Title: The spectrum of hand and foot malformations in patients with Greig cephalopolysyndactyly
Authors: Debeer, Philippe ×
Devriendt, Koenraad
De Smet, Luc
de Ravel, Thomy
Gonzales-Menenses, Antonio
Grzeschik, Karl-Heinz
Fryns, Jean-Pierre #
Issue Date: Jul-2007
Publisher: Springer
Series Title: Journal of Children's Orthopaedics vol:1 issue:2 pages:143-150
Abstract: Purpose Greig cephalopolysyndactyly (GCPS) (OMIM
175700), a rare autosomal dominant disorder, is characterized
by a distinct combination of craniofacial, hand and
foot malformations. The hand and foot malformations often
require orthopedic assessment and treatment. The disorder
is caused by point mutations or deletions in the GLI3 gene,
located on chromosome 7p14.3. Herewith, we review the
hand and foot malformations in a cohort of 13 patients
referred for genetic testing.
Methods We reviewed the medical files of 13 patients
with GCPS seen at the Center for Human Genetics in
Leuven between 2003 and 2005. Clinical, molecular and
radiological findings, when available, were recorded.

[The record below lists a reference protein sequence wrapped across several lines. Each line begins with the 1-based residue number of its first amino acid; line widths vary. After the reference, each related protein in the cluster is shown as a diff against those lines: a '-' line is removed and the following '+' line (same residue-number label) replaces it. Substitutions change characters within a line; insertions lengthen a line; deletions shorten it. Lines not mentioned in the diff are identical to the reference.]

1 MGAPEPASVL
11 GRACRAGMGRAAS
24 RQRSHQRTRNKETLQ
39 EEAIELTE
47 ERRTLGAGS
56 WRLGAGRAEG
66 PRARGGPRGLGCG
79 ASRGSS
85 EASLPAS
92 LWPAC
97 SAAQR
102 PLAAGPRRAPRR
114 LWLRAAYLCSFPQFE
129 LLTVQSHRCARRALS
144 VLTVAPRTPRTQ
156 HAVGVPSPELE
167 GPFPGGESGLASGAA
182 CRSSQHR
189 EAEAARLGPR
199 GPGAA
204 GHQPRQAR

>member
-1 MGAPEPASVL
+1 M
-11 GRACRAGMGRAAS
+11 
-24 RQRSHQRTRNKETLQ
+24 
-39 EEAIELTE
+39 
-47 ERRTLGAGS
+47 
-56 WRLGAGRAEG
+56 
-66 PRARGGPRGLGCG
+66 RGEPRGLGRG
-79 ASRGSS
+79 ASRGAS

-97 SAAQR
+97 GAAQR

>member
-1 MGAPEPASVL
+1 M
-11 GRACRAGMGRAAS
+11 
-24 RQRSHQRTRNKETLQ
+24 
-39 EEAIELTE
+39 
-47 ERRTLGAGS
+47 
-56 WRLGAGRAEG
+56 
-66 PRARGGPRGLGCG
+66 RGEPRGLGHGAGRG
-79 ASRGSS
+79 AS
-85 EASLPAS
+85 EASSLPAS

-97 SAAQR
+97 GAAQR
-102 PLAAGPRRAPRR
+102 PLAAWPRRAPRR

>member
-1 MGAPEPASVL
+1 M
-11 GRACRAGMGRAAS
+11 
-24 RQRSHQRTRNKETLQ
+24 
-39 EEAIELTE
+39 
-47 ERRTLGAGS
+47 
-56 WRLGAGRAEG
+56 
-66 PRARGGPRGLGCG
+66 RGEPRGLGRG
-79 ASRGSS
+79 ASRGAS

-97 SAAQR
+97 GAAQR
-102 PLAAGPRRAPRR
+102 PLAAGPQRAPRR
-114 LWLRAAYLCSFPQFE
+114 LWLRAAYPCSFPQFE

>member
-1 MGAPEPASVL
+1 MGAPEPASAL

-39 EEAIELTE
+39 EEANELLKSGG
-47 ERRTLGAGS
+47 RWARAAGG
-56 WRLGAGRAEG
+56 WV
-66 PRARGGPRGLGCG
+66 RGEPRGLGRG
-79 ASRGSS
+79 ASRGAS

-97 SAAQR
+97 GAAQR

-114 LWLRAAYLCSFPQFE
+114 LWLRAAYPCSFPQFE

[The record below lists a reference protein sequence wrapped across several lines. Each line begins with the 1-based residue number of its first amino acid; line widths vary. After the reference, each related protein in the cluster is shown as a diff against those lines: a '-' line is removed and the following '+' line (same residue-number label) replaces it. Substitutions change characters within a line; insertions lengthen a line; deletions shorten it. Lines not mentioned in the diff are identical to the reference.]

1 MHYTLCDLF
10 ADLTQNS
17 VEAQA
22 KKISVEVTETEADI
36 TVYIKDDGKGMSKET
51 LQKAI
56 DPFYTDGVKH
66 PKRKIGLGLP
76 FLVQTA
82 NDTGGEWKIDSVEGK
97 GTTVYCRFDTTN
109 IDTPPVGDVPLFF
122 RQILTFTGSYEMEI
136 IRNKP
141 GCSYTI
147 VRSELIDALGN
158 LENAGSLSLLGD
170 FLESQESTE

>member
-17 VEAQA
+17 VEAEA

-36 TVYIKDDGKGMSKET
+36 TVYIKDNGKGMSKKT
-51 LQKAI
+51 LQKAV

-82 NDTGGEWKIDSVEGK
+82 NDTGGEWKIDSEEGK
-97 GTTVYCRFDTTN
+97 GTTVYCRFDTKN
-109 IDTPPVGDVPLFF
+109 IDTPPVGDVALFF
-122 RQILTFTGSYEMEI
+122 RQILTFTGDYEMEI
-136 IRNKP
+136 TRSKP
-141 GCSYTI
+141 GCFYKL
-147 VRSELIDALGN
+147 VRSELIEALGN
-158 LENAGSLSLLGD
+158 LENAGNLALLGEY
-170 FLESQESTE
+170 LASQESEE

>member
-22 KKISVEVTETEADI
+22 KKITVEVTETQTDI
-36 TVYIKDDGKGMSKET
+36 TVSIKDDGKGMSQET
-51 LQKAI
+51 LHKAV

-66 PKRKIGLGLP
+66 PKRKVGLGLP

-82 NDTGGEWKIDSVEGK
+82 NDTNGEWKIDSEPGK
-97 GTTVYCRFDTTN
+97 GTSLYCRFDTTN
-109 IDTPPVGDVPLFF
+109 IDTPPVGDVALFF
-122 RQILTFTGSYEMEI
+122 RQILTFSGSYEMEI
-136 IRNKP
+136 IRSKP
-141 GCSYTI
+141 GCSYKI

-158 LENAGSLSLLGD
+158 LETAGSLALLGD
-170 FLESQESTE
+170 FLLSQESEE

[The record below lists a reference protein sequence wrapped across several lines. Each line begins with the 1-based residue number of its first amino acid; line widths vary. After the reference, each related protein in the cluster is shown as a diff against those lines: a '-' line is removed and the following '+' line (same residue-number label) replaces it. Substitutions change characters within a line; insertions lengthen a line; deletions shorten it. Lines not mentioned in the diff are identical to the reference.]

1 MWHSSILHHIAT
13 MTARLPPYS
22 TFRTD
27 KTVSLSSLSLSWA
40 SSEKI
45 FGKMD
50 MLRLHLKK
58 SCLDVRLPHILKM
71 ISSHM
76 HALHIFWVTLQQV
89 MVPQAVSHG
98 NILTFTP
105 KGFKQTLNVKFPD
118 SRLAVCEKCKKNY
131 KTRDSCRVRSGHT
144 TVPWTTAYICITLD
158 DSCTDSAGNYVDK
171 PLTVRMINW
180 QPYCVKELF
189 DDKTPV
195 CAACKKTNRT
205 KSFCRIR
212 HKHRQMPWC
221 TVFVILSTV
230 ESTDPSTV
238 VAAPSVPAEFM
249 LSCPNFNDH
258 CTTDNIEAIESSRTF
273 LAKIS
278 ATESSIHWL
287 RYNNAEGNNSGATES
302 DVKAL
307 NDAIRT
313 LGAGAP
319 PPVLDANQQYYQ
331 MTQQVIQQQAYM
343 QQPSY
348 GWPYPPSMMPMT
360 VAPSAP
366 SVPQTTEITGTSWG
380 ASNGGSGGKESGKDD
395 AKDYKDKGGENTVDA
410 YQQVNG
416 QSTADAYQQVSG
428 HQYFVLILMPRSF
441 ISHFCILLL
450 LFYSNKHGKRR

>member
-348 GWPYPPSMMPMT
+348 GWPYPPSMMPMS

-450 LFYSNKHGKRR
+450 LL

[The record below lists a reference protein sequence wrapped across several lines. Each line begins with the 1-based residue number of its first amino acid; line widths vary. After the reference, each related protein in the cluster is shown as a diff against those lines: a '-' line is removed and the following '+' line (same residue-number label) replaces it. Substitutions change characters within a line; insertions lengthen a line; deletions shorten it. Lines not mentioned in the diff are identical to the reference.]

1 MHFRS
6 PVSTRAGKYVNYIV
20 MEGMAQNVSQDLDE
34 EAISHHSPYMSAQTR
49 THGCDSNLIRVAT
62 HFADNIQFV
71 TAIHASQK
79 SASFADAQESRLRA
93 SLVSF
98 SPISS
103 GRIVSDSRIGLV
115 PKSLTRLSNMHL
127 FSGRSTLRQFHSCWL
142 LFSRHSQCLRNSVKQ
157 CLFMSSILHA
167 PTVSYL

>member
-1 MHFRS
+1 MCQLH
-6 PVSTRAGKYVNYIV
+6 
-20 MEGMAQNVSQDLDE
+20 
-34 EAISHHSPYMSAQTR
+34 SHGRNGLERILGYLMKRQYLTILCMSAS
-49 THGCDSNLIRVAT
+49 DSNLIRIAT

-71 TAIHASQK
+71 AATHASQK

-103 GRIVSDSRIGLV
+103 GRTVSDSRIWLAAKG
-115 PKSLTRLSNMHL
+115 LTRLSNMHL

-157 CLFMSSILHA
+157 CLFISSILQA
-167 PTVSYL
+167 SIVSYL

Results We identified six different point mutations in the
GLI3 gene, two microdeletions and three larger chromosomal
deletions. In the hands, preaxial polydactyly was
never observed, but the malformations included postaxial
polydactyly, broad thumbs, clinodactyly of the thumbs and
various degrees of syndactyly. In the feet the spectrum of
malformations included preaxial polydactyly, postaxial
polydactyly, different degrees of syndactyly and broad
halluces. Syndactyly of the toes and hallux abnormalities
were present in all patients. Most frequently, syndactyly
was present between toes 1–2–3. The broadening of the
hallux was either due to a complete or partial duplication of
the first toe or to broadening of the distal phalanx. Mental
retardation was found in three cases and was associated
with a large chromosomal deletion of the GLI3 region.
Conclusion We found the classic hand and foot malformations
associated with GCPS in our cohort of patients.
Patients with a large chromosomal deletion had mental
retardation, but no structural brain anomalies were found.
ISSN: 1863-2521
VABB publication type: VABB-1
Publication status: published
KU Leuven publication type: IT
Appears in Collections:Orthopaedics Section (-)
Clinical Genetics Section (-)
Research Group for Musculoskeletal Rehabilitation
Department of Human Genetics - miscellaneous
× corresponding author
# (joint) last author

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